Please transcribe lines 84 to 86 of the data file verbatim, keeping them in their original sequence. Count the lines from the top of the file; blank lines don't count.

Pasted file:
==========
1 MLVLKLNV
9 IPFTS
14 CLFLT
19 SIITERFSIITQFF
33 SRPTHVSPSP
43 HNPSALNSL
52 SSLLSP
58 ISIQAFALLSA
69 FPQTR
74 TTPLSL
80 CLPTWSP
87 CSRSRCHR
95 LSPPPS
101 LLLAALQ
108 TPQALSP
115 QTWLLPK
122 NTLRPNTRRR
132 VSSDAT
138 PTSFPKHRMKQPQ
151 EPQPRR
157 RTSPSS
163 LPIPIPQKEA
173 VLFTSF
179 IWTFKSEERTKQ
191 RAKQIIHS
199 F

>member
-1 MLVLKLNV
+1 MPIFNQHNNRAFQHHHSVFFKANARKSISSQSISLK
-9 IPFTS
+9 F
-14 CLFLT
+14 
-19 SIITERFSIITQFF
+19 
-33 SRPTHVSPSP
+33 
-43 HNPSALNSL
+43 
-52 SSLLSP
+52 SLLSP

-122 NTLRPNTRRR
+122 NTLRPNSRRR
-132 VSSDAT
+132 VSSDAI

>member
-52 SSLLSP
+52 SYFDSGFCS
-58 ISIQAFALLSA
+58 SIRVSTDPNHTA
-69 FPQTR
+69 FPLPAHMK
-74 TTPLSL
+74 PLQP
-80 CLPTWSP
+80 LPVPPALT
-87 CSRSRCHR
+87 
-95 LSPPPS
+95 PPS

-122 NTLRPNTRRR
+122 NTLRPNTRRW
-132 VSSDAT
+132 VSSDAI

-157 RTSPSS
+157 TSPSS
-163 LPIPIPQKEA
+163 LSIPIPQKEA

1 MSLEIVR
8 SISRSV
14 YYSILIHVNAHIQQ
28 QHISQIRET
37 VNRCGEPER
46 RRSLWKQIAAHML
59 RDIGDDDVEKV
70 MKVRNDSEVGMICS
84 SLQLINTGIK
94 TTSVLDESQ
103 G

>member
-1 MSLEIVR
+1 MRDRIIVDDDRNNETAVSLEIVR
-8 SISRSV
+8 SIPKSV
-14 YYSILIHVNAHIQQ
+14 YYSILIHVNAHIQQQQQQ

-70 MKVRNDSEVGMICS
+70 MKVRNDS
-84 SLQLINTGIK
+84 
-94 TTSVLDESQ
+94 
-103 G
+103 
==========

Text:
+8 SIPKSV
-14 YYSILIHVNAHIQQ
+14 YYSILIHVNAHIQQQQQQ